Hooked On Habitat Conservation
In the first four months of the 2014-15 school year, high school students in Kent, Wash., have given more than 1,000 hours of community service by getting cold, dirty, wet, and scratched. And they keep coming back for more.
The students are digging out blackberry roots and other invasive weeds, replanting with native vegetation, and doing additional restoration work for the Green Kent Partnership. The long-term goal is to restore more than 1,300 acres of forested parks and other natural areas back to healthy, functioning habitats. Key partners include public and private agencies—and community members.
Kent’s four high schools and three academies each set their own number of community-service credits required for graduation, and additional credits are earned by honor society and service club participants. Students choose where they want to volunteer, and the city’s parks department competes with any number of non-profit and faith-based organizations for the students’ services. What’s remarkable is that so many of these teens return to Green Kent events, even after they’ve met the requirements. They see they’re part of something bigger than a one-time experience.
Now in its fourth year of field work, the partnership has become another innovative way the department can stretch resources and involve the community. Parks Director Jeff Watling comments, “It’s a win-win-win for the students, the city, and our natural resources.”
To jump-start the school year, the district’s environmental-services supervisor presented a challenge to science teachers, advisors, and guidance counselors to see which high school would have the most volunteers at Green Kent Day, the city’s biggest 2014 restoration event.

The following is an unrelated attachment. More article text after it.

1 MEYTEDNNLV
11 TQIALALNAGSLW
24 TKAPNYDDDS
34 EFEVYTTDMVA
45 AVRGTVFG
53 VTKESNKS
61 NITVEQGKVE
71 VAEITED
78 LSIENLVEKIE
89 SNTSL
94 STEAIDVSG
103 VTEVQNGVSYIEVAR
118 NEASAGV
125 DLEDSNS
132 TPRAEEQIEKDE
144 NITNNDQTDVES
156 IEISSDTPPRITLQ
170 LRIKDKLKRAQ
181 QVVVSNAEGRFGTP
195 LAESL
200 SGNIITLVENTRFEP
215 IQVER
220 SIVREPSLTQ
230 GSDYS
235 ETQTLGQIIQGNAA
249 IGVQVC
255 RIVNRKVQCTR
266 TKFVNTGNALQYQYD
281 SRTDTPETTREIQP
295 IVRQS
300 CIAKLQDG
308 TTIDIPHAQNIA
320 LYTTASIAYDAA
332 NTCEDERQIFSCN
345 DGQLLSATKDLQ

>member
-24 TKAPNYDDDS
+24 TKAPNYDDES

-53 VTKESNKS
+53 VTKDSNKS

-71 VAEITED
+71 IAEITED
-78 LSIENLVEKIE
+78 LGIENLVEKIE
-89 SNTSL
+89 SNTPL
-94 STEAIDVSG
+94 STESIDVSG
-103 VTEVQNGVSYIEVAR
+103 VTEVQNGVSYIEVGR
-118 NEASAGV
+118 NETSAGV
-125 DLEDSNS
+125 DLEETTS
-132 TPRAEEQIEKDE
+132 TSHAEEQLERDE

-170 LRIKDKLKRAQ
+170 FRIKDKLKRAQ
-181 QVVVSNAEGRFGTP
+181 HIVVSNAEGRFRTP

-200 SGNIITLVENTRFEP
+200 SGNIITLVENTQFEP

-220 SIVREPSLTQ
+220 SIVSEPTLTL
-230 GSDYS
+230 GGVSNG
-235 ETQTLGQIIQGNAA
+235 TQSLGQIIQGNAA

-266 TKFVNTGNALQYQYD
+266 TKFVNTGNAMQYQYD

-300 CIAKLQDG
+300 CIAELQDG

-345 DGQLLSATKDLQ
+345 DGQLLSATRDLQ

By the time students started their holiday break, many had become conservation veterans, including Kentridge High School’s Brielle Canares, who participated in the event and at six other work parties in less than four months.
Building Skills And Community
With 137 languages spoken by students in the school district, many of the young volunteers speak limited English. A number have never used hand tools or worked in the soil prior to coming to a park. But they revel in receiving before-and-after photos from parks staff following each event, showing what can be accomplished in just three hours. (And, of course, they take selfies throughout the morning!)
The non-profit Coalition of Refugees from Burma (CRB), in partnership with Kent-Meridian High School, runs a five-week, academic-enrichment summer program for English Language Learner students. For the past two years, refugee and immigrant students from seven countries, along with CRB interpreters, have teamed up with park staff members for an event. Their efforts help improve the fragile ecosystem at a historic landmark park that includes a salmon-bearing stream. The students receive two hours of community service and have an opportunity to examine the invasive species they learn about first-hand in CRB’s program.
“Even though many of these students live just up the hill from the park, most have never been to Earthworks before,” says the coalition’s Youth Program Manager Siobhan Whalen. “Working with Green Kent is a great way for students to give back and get involved in their new communities, while engaging in a hands-on a STEM [science, technology, engineering, and mathematics] educational opportunity.” CRB is planning to bring students back to the park for an early spring event in addition to its annual summer work party.